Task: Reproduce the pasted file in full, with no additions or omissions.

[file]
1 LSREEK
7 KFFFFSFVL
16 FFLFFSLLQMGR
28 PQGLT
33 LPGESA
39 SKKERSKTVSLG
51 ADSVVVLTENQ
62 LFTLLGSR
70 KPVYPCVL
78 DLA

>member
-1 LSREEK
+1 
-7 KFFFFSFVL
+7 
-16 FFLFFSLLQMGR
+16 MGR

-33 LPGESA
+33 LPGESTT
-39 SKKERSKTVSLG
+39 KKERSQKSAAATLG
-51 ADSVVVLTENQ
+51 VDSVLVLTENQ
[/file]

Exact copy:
1 LSREEK
7 KFFFFSFVL
16 FFLFFSLLQMGR
28 PQGLT
33 LPGESA
39 SKKERSKTVSLG
51 ADSVVVLTENQ
62 LFTLLGSR
70 KPVYPCVL
78 DLA

>member
-1 LSREEK
+1 
-7 KFFFFSFVL
+7 
-16 FFLFFSLLQMGR
+16 MGR

-33 LPGESA
+33 LPGESTT
-39 SKKERSKTVSLG
+39 KKERSQKSAAATLG
-51 ADSVVVLTENQ
+51 VDSVLVLTENQ